No bro country here: In advance of his 17th LP, Cosmic Hallelujah, the Nashville star and perennial touring favorite, 48, caught up with EW to discuss finding inspiration in Pink, paradise, putting down his phone — and why you’ll never hear him singing a song about a truck.
ENTERTAINMENT WEEKLY: You recently wrapped up a massive summer tour with Miranda Lambert and Sam Hunt. How have you been unwinding?
Kenny Chesney: I’ve watched both seasons of Narcos since I’ve been off the road. [Laughs] I loved it! Leaving tour, there are so many emotions. You look so forward to getting off the bus, but then it’s so great out there that you don’t want to let it go. And there’s all this great energy of thousands of people coming directly at you every night, and then, all of a sudden, it’s silent. That’s always a tough transition.
The record was supposed to come out in July. What happened?
I wanted the Pink song [“Setting the World on Fire”] to be the first single, but her camp wasn’t ready, so we went with “Noise.” Once we changed the schedule, it allowed me to dig a little deeper and give myself another three months of seeing what songs I could write.
“Noise” ended up being quite timely, though. The message served as an antidote to this year’s constant election news.
I don’t think my fans expected a statement like that. People have never come to me for political advice. [Laughs] But you write songs about how you feel. We are bombarded from the moment we get up. I found myself constantly living in my phone, and when we aren’t living in our phones, we turn on the TV and are being told what to think and what to buy and how to act. It becomes white noise.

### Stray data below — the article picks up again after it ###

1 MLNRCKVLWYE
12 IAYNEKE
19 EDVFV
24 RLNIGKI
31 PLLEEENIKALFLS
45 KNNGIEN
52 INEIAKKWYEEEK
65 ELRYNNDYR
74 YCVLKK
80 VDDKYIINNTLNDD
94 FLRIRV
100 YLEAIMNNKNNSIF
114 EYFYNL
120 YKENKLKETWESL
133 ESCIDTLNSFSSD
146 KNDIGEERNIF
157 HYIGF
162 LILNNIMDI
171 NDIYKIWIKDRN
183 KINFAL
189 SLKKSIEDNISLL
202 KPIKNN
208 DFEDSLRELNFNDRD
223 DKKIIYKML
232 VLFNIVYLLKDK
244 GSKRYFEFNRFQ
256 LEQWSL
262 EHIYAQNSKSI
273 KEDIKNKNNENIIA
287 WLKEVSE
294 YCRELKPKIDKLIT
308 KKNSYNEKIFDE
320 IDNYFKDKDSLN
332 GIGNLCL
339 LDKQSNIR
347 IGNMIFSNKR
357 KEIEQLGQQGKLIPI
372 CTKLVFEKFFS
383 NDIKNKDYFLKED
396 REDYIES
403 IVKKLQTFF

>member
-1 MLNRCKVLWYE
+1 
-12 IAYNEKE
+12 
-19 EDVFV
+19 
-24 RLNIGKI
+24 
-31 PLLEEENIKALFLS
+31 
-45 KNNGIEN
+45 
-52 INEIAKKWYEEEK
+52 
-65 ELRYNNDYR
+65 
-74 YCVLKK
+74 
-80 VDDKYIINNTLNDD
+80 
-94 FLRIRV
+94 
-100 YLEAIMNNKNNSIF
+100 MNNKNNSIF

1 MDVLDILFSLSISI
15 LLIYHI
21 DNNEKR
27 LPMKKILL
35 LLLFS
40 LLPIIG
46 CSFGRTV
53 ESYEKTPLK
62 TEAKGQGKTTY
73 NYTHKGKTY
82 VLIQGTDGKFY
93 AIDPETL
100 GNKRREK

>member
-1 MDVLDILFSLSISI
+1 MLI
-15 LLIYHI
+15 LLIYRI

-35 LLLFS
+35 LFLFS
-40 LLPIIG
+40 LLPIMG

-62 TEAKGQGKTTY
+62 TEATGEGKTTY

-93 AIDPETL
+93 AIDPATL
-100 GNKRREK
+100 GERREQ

What’s it like to collaborate with a pop star like Pink?
When we got in the studio, the blend was just magic. It just goes to show you how universal music really is. We sound like family—and that’s a cosmic hallelujah! And I don’t think she has a voice, I think she has a God-given instrument.
What inspired “Bar at the End of the World”?
That song is about escaping everything in your life, whether it’s the election or your job or whatever is weighing you down. I think there is a part of all of us that wakes up one day and says, “I want to find a bar that is as far away as I possibly can, and just sit there.”
What’s your go-to escape?
It usually involves a boat with a lot of friends and a few cold beers and Bob Marley and suntan oil. I usually have a guitar handy and sooner or later become creative. My favorite day is when I can wake up on my boat and jump in the ocean and get back up and turn on some music and just sit there and watch the sun move across the sky.
While you do write your own material, you also work with other songwriters, too. What do you look for in a song?
There are a lot of acts in our genre singing about trucks and hooking up and “What’s up?” and “Hey, girl” — you hear that in every song, and I can’t sing that song. That doesn’t mean we can’t have fun, and that doesn’t mean it’s not going to be rocking. I really believe that it can be all of those things, but it can also make you laugh and make you fall in love or be happy or be sad.
What does Cosmic Hallelujah mean, anyway?
[My new song] “Trip Around the Sun” gave us that line, “It’s a cosmic hallelujah that we’re sitting here right now,” and when I heard that, it defined everything. The fact that I get to make music and it makes a lot of people smile and makes a lot of people happy and has brought a lot of people together…a lot of stars had to align for that to be right.
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